A break clause allows either the landlord or tenant to end a tenancy before the end of the fixed term by serving notice in writing. The amount of notice that must be served will be dependent on what has been written into the tenancy agreement.
Break clauses are agreed by both parties before the tenancy starts and are put in the contract. For both landlords and tenants this means if their circumstances change they are legally able to end the agreement early, as long as the notice is served correctly and there are no breaches of the tenancy agreement. Neither party should suffer any financial repercussions, unless the tenancy agreement states otherwise. This would also have to be agreed before the start of the tenancy.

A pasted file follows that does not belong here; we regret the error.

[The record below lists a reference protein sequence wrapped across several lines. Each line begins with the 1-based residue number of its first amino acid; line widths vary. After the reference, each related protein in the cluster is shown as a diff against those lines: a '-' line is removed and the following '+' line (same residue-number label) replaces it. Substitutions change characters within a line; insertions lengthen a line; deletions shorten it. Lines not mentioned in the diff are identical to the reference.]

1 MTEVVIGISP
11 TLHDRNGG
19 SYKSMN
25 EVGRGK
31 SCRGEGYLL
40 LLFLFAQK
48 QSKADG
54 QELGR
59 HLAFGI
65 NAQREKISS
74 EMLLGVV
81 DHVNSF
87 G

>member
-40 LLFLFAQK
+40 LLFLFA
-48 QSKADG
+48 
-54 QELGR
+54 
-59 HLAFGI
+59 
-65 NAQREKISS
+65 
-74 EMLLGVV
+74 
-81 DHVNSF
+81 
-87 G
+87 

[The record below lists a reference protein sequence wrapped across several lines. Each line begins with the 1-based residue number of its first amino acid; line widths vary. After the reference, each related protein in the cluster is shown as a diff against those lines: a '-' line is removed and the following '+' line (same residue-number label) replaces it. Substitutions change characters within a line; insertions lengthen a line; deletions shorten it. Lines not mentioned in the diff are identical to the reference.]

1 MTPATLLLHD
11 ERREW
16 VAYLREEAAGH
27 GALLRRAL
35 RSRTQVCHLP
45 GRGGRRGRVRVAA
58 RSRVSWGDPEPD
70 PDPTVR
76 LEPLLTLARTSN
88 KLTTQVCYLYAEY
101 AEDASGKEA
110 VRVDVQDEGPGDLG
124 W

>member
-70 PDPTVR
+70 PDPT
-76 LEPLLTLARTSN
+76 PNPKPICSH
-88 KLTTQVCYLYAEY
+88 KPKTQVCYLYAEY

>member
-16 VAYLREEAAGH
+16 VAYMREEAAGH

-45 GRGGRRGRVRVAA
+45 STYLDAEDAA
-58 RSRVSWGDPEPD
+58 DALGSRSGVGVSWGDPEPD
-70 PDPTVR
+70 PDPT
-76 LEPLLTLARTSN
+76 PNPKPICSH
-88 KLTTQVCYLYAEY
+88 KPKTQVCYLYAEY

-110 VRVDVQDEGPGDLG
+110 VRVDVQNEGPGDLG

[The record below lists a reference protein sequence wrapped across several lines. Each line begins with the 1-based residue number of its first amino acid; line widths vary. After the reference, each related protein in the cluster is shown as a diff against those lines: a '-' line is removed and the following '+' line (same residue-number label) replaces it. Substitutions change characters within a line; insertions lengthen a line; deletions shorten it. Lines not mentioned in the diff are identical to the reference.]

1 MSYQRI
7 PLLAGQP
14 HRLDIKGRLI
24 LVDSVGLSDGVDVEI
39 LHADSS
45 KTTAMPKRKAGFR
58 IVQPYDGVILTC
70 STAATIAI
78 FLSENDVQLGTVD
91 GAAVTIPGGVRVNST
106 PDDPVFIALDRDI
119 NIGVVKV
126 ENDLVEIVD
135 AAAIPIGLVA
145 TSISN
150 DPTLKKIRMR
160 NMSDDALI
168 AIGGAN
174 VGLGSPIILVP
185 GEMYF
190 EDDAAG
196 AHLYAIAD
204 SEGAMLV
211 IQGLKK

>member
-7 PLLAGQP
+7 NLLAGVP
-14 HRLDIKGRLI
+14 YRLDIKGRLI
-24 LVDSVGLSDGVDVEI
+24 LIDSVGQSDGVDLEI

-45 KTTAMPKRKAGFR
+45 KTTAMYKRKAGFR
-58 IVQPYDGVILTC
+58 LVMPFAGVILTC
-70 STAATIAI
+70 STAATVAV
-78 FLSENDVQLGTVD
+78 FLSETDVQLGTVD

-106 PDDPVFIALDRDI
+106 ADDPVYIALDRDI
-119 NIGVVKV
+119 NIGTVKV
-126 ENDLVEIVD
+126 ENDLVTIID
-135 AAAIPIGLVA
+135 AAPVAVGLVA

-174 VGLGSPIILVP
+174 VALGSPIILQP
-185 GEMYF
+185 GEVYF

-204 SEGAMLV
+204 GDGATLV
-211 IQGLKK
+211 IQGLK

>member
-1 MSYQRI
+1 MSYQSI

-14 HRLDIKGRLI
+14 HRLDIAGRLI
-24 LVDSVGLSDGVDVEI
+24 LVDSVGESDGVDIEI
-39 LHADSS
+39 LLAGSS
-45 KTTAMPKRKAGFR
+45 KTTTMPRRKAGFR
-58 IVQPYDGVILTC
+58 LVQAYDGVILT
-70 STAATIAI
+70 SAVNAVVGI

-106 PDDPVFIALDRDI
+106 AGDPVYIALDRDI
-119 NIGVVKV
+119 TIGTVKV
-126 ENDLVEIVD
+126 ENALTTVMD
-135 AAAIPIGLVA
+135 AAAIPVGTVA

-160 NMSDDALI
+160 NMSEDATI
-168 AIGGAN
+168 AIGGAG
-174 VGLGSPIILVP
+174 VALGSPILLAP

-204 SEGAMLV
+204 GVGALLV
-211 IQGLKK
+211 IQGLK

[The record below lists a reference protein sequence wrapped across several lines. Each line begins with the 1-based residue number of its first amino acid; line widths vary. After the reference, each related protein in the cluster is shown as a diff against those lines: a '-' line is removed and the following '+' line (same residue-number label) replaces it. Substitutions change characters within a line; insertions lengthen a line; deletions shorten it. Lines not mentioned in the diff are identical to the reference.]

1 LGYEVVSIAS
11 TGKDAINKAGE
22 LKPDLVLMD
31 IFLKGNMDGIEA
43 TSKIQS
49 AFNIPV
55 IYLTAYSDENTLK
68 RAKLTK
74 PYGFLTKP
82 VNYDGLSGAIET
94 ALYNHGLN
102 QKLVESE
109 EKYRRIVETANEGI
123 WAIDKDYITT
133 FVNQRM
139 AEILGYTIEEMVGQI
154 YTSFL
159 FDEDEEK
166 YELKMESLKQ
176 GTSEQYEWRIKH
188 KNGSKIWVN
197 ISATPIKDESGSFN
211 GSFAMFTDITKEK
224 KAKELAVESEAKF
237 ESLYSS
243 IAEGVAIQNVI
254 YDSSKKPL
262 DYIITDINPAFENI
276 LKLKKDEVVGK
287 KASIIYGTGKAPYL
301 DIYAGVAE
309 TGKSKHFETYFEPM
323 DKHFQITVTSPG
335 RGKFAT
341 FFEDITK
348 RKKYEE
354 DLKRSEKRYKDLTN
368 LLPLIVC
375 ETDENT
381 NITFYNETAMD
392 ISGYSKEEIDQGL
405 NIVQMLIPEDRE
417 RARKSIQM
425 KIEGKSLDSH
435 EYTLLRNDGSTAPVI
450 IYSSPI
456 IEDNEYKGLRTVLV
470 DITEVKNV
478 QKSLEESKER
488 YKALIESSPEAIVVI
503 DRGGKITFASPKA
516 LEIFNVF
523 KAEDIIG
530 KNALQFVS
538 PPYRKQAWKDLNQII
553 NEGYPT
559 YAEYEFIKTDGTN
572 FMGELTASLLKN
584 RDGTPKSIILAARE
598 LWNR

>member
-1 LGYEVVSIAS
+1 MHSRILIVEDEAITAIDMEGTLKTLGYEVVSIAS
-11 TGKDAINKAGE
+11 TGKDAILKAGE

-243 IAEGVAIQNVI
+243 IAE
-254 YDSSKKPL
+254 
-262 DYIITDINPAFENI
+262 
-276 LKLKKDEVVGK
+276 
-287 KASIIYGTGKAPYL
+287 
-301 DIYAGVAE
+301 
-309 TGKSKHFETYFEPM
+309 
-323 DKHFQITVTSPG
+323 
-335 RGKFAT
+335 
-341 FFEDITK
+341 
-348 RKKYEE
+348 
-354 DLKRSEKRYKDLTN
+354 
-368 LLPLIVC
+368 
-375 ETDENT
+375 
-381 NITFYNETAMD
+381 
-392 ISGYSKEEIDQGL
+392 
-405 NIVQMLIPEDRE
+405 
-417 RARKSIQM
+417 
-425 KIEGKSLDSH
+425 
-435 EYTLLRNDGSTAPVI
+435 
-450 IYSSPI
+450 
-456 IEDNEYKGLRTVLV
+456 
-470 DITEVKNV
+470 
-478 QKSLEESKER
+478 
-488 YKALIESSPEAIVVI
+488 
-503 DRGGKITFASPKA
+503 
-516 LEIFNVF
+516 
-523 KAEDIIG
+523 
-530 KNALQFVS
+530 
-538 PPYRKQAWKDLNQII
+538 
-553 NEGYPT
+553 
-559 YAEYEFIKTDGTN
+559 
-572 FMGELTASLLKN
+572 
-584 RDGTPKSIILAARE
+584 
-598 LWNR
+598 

If a landlord wants to end an assured shorthold tenancy (AST) at the end of the fixed term or during a statutory periodic tenancy, meaning when an AST continues after the end of the fixed term and the tenancy rolls on as a new fixed term isn’t agreed, then they must serve a minimum of two months’ notice.
As a tenant, if you do not have a break clause and would like to leave your tenancy early you are normally liable to compensate the landlord or find replacement tenants and pay any costs incurred in doing so.
It is worth noting that break clauses are not automatically placed into tenancy agreements and they are not standard practice. Many landlords prefer a fixed term to avoid having to find new tenants regularly and they also help to protect tenants who can’t afford the costs of frequent moving.